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Unity CEO John Riccitiello explains why VR, AR headsets aren’t popular



Unity Technologies CEO John Riccitiello speaks onstage during Day 1 of TechCrunch Disrupt SF 2018 at Moscone Center on September 5, 2018 in San Francisco, California.
Unity Technologies CEO
John Riccitiello

Steve Jennings/Getty
Images for TechCrunch

  • There’s been lots of hype around virtual- and
    augmented-reality headsets in recent years — with some going so
    far as to say that they could replace the smartphone. To date,
    though, neither set of gadgets has caught on with mainstream
  • It’s easy to understand why, said Unity Technologies CEO John
    Riccitiello in a recent interview with Business Insider.
  • Not only are such gadgets generally expensive and clunky,
    they lack compelling games and other experiences, Riccitiello
  • What’s more, manufacturers have yet to back them with a major
    marketing push.

If you ask John Riccitiello, CEO of Unity Technologies, it’s no
great mystery why virtual- and augmented-reality gadgets have
thus far been duds with consumers despite all the hype
surrounding them.

You only have to contrast them with a successful game console,
such as Sony’s PlayStation 4, to get a sense of what’s wrong.

The PlayStation 4 has a price many consumers can afford, is
well-designed and relatively easy to use right out of the box,
and offers a slew of compelling games — a combination of features
that none of the VR or AR headsets can tout, Ricciteillo, a
longtime game industry executive before joining Unity, told
Business Insider
in a recent interview

Perhaps just as importantly, Sony launched its game console with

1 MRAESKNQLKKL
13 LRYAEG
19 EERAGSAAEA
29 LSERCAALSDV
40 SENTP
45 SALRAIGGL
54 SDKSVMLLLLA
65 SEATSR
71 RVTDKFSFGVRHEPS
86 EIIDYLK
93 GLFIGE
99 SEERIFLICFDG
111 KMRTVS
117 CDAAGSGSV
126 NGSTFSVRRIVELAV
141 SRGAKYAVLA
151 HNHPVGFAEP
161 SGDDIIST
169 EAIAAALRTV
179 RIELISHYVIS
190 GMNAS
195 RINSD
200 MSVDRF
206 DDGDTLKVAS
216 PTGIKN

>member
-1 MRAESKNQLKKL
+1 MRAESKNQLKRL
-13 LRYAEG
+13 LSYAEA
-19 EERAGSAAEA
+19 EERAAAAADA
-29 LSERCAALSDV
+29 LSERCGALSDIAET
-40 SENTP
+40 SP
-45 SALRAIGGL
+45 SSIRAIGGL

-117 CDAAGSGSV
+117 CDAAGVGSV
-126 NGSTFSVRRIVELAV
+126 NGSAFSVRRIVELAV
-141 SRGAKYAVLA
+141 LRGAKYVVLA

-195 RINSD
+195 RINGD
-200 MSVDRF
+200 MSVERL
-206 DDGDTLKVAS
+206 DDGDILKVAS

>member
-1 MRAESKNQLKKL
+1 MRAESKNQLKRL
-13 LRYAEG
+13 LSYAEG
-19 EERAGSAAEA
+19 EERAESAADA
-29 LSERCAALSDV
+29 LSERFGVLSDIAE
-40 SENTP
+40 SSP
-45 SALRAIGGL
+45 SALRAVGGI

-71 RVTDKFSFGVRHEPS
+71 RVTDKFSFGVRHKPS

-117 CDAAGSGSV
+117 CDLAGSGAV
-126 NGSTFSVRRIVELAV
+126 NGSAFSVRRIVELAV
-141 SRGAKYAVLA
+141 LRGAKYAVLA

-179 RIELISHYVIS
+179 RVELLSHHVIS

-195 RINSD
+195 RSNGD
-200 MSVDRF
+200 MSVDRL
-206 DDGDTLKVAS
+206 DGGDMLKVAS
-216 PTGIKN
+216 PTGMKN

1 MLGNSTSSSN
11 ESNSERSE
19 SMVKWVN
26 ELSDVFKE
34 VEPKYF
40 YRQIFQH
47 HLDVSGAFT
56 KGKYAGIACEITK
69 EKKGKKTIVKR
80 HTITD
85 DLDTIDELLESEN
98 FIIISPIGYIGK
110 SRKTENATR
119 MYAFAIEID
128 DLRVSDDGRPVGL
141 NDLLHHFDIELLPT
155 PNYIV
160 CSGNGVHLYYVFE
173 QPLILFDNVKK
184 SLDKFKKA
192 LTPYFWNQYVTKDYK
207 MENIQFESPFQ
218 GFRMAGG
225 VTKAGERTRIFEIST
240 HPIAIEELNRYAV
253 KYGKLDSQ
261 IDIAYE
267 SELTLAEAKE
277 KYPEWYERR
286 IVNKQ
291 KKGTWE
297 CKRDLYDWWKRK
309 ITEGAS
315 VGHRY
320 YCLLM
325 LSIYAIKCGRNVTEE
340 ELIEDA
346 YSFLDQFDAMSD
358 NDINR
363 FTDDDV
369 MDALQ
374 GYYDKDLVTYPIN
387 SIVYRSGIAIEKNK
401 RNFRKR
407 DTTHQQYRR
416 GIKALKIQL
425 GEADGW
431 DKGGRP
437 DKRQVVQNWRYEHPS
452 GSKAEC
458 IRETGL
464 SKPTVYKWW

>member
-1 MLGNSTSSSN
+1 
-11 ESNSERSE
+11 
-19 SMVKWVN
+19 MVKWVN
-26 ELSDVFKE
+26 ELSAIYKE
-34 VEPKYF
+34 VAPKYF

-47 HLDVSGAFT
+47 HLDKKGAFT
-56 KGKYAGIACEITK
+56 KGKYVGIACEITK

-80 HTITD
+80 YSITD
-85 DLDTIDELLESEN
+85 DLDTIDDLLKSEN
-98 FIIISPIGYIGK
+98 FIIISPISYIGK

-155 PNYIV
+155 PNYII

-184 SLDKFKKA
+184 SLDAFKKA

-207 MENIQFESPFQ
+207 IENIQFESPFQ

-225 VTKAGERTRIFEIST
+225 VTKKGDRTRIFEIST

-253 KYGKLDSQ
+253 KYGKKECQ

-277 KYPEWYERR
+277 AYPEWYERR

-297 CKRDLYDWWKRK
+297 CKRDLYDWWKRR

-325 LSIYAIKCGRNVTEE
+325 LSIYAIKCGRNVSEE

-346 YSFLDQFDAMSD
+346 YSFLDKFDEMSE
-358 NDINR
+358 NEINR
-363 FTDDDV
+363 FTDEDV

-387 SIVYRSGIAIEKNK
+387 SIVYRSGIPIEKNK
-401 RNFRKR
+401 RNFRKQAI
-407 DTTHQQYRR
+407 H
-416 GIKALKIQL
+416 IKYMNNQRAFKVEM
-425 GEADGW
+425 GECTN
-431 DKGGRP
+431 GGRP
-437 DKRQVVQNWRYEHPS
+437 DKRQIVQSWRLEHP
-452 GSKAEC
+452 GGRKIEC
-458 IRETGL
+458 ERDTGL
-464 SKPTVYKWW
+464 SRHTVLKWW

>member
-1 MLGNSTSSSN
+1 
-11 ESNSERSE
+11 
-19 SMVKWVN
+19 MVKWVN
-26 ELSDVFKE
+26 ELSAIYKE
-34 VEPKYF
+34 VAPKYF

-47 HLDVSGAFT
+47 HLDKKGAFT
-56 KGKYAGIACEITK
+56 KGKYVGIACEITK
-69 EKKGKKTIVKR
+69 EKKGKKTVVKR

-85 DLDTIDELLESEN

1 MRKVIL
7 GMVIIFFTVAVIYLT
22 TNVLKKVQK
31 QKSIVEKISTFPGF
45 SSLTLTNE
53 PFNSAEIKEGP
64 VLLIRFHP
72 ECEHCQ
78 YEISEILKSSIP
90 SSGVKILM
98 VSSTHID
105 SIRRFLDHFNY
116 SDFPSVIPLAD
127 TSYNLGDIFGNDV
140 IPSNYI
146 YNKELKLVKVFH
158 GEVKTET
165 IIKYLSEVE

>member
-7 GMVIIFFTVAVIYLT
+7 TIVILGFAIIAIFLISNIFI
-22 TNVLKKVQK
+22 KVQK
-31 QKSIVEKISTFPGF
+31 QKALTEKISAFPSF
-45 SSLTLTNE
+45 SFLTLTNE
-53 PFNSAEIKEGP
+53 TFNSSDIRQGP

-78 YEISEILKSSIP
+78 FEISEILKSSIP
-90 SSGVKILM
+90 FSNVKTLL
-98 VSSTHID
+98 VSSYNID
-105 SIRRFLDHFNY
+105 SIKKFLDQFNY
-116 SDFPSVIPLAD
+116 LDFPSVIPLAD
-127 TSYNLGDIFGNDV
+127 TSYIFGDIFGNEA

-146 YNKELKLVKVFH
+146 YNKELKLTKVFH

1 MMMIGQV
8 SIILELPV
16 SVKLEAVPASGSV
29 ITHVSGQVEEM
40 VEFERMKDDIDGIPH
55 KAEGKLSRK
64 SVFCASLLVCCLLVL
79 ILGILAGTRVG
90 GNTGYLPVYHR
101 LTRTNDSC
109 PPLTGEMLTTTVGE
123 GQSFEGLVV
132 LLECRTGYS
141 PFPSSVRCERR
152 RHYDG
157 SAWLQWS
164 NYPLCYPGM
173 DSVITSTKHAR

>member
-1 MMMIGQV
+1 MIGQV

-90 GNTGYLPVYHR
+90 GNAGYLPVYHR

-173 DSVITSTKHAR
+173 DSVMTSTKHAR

a marketing blitz unlike any seen from the AR or VR headset

Unity’s software is used widely across the video gaming industry
to build video games that work across console, PC, and smartphone
platforms. It’s also used to make virtual- and
augmented-reality games and experiences, including “Pokémon Go.”

“What we’ve had is a sizzle and a whimper and a little bit of
smoke, but no one’s done a heavy launch,” said Riccitiello on the
state of AR and VR. “And I think it’s because, wisely, they
recognize they’re not at the form factor and the price to justify
it,” he says. 

Companies have been working on AR and VR for years with little

Many technology experts consider augmented- and virtual-reality
headsets to be among the
leading candidates to replace smartphones
as consumers’
primary computing devices. The technologies both involve
displaying computer-generated images. With augmented reality,
those images are layered over views of the real world; with
virtual reality, users are completely immersed in artificially
generated images.

sergey brin google glass
Alphabet President Sergey
Brin wearing Google Glass, one of the first sets of smart glasses
to hit the market.

Sullivan/Getty Images

Electronics makers and programmers have been working on both
technologies for decades, and the first virtual-reality headset
hit the market some 30 years ago. In recent years, a growing
number of such gadgets has hit the shelves, including from major
companies including Google, Sony, Facebook, and Microsoft. But
thus far, neither augmented- nor virtual-reality gadgets has
found mainstream appeal.

Cost is a big reason for that, especially on the AR side of
things, Riccitiello said.
Magic Leap One
, perhaps the most hyped AR device to the hit